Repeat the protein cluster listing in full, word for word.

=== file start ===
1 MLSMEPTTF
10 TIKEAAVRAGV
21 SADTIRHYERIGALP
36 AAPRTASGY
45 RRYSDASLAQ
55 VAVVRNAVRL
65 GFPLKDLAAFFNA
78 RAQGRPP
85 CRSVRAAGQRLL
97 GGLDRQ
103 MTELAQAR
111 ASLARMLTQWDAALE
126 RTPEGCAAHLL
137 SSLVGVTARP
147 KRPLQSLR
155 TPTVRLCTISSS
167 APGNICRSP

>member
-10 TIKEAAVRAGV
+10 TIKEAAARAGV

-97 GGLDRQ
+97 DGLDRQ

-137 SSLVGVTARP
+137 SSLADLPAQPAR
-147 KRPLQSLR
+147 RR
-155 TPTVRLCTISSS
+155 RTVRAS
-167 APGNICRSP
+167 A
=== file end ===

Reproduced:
1 MLSMEPTTF
10 TIKEAAVRAGV
21 SADTIRHYERIGALP
36 AAPRTASGY
45 RRYSDASLAQ
55 VAVVRNAVRL
65 GFPLKDLAAFFNA
78 RAQGRPP
85 CRSVRAAGQRLL
97 GGLDRQ
103 MTELAQAR
111 ASLARMLTQWDAALE
126 RTPEGCAAHLL
137 SSLVGVTARP
147 KRPLQSLR
155 TPTVRLCTISSS
167 APGNICRSP

>member
-10 TIKEAAVRAGV
+10 TIKEAAARAGV

-97 GGLDRQ
+97 DGLDRQ

-137 SSLVGVTARP
+137 SSLADLPAQPAR
-147 KRPLQSLR
+147 RR
-155 TPTVRLCTISSS
+155 RTVRAS
-167 APGNICRSP
+167 A